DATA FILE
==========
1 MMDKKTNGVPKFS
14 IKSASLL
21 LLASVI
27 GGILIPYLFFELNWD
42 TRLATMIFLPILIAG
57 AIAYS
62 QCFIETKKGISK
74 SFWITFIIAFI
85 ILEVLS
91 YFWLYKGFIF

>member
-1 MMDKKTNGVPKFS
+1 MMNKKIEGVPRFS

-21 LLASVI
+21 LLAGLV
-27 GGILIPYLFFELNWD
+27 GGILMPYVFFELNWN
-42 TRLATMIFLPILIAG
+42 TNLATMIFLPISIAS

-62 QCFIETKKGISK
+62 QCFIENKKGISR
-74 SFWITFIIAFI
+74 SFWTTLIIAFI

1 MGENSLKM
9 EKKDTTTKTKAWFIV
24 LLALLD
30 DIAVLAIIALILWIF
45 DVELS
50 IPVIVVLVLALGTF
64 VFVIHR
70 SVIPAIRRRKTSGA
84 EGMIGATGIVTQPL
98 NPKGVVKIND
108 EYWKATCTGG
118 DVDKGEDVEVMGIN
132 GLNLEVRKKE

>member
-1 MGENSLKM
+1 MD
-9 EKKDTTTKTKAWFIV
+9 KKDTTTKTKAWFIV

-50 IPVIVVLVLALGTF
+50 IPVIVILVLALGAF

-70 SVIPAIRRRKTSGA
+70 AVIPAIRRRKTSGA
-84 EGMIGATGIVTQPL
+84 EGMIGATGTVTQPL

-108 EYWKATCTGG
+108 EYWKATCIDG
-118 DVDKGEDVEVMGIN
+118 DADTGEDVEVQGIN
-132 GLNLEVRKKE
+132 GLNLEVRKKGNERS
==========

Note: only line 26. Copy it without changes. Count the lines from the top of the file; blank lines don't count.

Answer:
24 LLALLD